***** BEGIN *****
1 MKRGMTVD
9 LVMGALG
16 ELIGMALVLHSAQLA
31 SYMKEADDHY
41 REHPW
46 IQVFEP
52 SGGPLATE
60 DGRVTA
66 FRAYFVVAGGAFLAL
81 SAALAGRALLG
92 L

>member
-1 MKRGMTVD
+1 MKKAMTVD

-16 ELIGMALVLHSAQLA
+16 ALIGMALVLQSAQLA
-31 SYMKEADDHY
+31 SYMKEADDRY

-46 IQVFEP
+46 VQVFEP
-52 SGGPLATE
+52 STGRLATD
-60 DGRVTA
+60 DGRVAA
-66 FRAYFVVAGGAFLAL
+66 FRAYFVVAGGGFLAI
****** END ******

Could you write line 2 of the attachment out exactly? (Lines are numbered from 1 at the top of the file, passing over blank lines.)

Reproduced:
9 LVMGALG